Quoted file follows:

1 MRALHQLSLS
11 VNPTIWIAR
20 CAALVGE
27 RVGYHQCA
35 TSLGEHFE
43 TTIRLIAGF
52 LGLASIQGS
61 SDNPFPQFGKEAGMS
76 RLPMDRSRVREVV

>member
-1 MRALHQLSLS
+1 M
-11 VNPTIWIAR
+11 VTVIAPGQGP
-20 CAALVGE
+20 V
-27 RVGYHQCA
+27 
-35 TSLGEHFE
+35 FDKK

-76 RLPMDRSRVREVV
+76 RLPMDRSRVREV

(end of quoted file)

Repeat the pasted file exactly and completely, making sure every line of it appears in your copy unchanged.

1 MRALHQLSLS
11 VNPTIWIAR
20 CAALVGE
27 RVGYHQCA
35 TSLGEHFE
43 TTIRLIAGF
52 LGLASIQGS
61 SDNPFPQFGKEAGMS
76 RLPMDRSRVREVV

>member
-1 MRALHQLSLS
+1 M
-11 VNPTIWIAR
+11 VTVIAPGQGP
-20 CAALVGE
+20 V
-27 RVGYHQCA
+27 
-35 TSLGEHFE
+35 FDKK

-76 RLPMDRSRVREVV
+76 RLPMDRSRVREV